As a combination procedure and complex revision plastic surgery expert, Dr. Kenneth Hughes has a plastic surgery practice unlike that of anyone else.   The practice is not limited to face or breast or body surgeries.  The practice is not limited to straightforward first time or primary plastic surgery.  The practice is also not limited to one surgery per patient.   In your mind, envision the most complicated of scenarios from trauma, genetics, or multiple previous surgeries and that is the practice of Dr. Kenneth Hughes.

It stands to reason then that patient considerations and technical and intellectual demands will be sweepingly different than a more common practice.  The following description will be very difficult to follow and Dr. Hughes intends to start a new series of videos to discuss some of the evaluations and results of these complex revision surgeries.

A 52 yo female patient comes to the clinic with a history of exploratory surgery after pancreatitis, has a large midline exploratory laparotomy scar.  In addition, the patient has a remote history of liposuction to the abdomen and perhaps the flanks.  More recently she had a laparoscopic gallbladder surgery.  Finally, she had a liposuction revision surgery 2 years ago with many dents, divots, irregularities, and deformities.  She has been depressed and on medication and is otherwise healthy and has received medical clearance for a revision abdominal procedure to improve the appearance of her abdomen.  Patient denies presence of hernias and has had CT scan that was otherwise negative.  Her physical exam reveals no hernia but shows the aforementioned scars and extreme skin and fat irregularities of the abdomen.  The exploratory laparotomy scar is wide and irregular.

What is the surgical plan?  Most plastic surgeons would either not operate or recommend scar revision of the abdominal scar or tummy tuck to remove whatever skin possible to improve the abdominal irregularities.  These plans are reasonable and straightforward but will not yield much improvement in a patient without abdominal wall laxity or skin laxity.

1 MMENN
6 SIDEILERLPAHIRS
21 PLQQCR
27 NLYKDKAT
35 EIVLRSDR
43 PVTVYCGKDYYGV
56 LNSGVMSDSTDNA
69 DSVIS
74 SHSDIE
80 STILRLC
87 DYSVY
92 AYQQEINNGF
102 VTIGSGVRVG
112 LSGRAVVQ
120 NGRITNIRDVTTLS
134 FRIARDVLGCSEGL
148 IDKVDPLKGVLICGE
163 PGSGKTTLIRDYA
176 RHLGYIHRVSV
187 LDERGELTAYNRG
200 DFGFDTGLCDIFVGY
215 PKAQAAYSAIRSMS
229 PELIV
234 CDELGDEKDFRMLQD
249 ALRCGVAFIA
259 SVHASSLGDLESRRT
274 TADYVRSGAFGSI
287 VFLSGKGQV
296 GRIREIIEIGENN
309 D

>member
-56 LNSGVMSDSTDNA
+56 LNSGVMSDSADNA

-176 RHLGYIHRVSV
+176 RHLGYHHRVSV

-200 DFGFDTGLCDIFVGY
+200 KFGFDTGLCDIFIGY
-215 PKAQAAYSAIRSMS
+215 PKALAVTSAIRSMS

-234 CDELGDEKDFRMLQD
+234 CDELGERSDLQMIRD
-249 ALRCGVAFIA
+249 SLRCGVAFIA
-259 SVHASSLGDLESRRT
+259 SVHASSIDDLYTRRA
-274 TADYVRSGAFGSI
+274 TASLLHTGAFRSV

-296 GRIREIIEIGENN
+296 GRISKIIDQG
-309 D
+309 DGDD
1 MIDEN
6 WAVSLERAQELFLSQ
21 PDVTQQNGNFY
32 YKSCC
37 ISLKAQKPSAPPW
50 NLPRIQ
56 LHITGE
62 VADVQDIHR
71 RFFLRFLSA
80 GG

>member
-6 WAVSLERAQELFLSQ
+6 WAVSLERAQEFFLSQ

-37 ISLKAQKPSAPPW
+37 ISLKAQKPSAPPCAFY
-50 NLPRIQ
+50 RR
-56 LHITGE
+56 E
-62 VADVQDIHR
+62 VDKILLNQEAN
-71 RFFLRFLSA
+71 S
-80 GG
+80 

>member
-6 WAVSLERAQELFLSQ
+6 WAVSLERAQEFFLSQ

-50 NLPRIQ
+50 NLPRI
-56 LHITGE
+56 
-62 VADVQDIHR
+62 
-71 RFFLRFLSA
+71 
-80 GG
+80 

Flexibility in operative plan and intraoperative decision making help avoid disaster and provide for the best result.   Dr. Kenneth Hughes opened the exploratory laparotomy scar first.  He elevated the incision away from the midline laterally.  Despite CT scan that was negative, several small hernias were observed near the midline scar intraoperatively.  Each of these hernias was meticulously repaired to close fascial defects. If the dissection were rushed or the surgeon was not constantly aware, these hernias would have been missed and aside from not repairing them the intestines could have been injured with Bovie electrocautery or during liposuction.

Upon completion of the hernia repairs, the scar tissue was freed widely from the midline scar.  Four small chronic fluid collections were removed.  Finally, the flaps were liposuctioned away from the area of the hernias to reduce the unevenness.  Bodytite was further utilized to improve flap smoothness.   Throughout the entire surgery, flap viability is preserved by precise flap dissection and precise removal of the chronic fluid collections.  The liposuction was used sparingly, and the delay that occurred throughout the multiple procedures allowed for a very robust subdermal and subcutaneous blood supply that allowed the surgery to become a reality.

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